Published November 16, 2021
Creating the New Snowfall Express Train Ride
In planning the new Snowfall Express train ride, the staff of the Indiana State Museum and Historic Sites started with a specific goal: create a memorable experience that the entire family could share.
“We asked ourselves how we can make an attraction that’s accessible for everyone and keeps families together,” said Brian Mancuso, chief officer of engagement. “Everything built up around that.”
When visitors ride the Snowfall Express, the four-minute, 13,000-square-foot ride that opens November 26 on the third floor of the museum, they’ll be taking a trip that took two years to develop, design and build. Here’s how it unfolded:
The first question to tackle was what kind of attraction to create. Museum leadership looked at several options – including indoor and outdoor skating rinks – before deciding on a train. And since the museum had a history of running the historic L.S. Ayres train during the holidays, the idea of a new train experience that carried on the tradition seemed like a natural choice.
Museum leadership brought together representatives from different departments and hired a consultant to lead an intense period of designing and planning activity. Rather than a kiddie ride that goes round-and-round, they decided on what’s known as a “narrative dark ride,” where passengers are in a vehicle that travels through specially lit scenes containing animation, sound, music and special effects.
Mancuso said they looked at different concepts before choosing “a magical realism journey” with animals, set in wintertime and featuring the first snowfall of the year. They drew some potential art and created a rough idea of what the train would look like and where it would travel in the museum.
Initially, they thought about a train on a track that would travel between the two smaller galleries on the third floor.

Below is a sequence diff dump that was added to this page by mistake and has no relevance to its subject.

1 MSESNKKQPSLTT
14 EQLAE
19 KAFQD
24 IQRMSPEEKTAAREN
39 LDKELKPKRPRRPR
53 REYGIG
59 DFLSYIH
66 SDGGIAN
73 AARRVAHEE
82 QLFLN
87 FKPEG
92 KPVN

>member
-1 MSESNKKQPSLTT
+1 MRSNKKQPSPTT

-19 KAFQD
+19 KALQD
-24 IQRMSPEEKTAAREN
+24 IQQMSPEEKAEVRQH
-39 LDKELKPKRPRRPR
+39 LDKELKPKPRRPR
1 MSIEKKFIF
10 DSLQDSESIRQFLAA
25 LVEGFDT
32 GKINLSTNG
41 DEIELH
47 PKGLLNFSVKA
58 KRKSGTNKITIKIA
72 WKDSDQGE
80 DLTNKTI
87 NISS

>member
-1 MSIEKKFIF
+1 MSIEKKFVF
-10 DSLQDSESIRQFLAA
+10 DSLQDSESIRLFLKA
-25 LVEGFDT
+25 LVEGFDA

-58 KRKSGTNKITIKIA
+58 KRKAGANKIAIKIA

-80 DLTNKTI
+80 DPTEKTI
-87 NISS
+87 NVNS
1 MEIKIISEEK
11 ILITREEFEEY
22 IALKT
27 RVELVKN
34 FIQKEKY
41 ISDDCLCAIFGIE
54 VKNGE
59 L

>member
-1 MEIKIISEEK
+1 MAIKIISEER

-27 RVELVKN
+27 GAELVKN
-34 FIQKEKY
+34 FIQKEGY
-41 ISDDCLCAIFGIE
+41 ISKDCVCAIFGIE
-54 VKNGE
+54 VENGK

But tracks come with their own set of installation problems, and the smaller galleries were too small for what the team had in mind.
“We decided we needed the whole third floor to have space for the train to turn and go places, slaloming through the scenery,” Mancuso said. “We have scenery on both sides. It feels active. The train is only going 2 mph, but you feel like you’re really moving. You’re constantly looking out both sides of the train, taking in the scenery and animals. We feel like we’ve really created the experience we set out to create.”
Once the concept was decided, Vice President of Experience Adam DeKemper, Lead Interactive Fabricator John Segner and Lead Scenic Fabricator Brian Johnson laid out what the scenery would look like and how it would flow.
Senior Exhibition Graphic Designer Leigh Anne Weddle put together what are known as “look boards” to create a visual story, and then the museum called on Indianapolis artist Candice Hartsough to design the animals and backgrounds that visitors will see in the Snowfall Express. (Read more about Hartsough’s work here.)
The team decided they wanted some movement in the scenes – raccoons throwing clothes, leaves spinning, sloths buckling under the weight of sports equipment. He turned to Segner and Johnson for that, and they came up with mechanisms to have these two-dimensional creatures carry out three-dimensional actions.
“It’s pretty amazing how we’ve used all of our talents – and pushed some of them – to create the Snowfall Express,” Mancuso said.
The next big step was finding someone who could create music to enhance the ride. During the COVID-19 quarantine, Mancuso researched elements of what makes a ride good. He found people talking about ride history for Disney. He watched video of a Japanese Winnie-the-Pooh ride. “You may not understand it, but you get a sense of the story with the music and imagery,” Mancuso said.
He knew that one of the keys to making the Snowfall Express experience complete was finding the right composer to add music and audio effects. “You can’t just turn on “Rockin’ Around the Christmas Tree,” he said. “The music needs to drive the story.”
He found Eric Van Cleave, a Fort Wayne-based composer/arranger. (Read more about Van Cleave’s work here.)
Van Cleave captured “the excitement of the first snowfall in his arrangement,” Mancuso said. “The music is hopeful and buoyant, the animals are excited and when the first snowfall hits, it’s sweeping and tinkling and crystalline. It feels like the movement of a waltz that’s always propelling you forward.”
With all the pieces in place, the last step was to install the ride. A team of 11 people have been working since September to make sure visitors have the ultimate experience.
“I think we’re set for success,” Mancuso said. “I’ve seen piece after piece click into place. We picked the right materials, we picked the right look and we picked the right techniques. At the core of it, we’ve got a great train, the story is fun and there are things in there for a whole family.”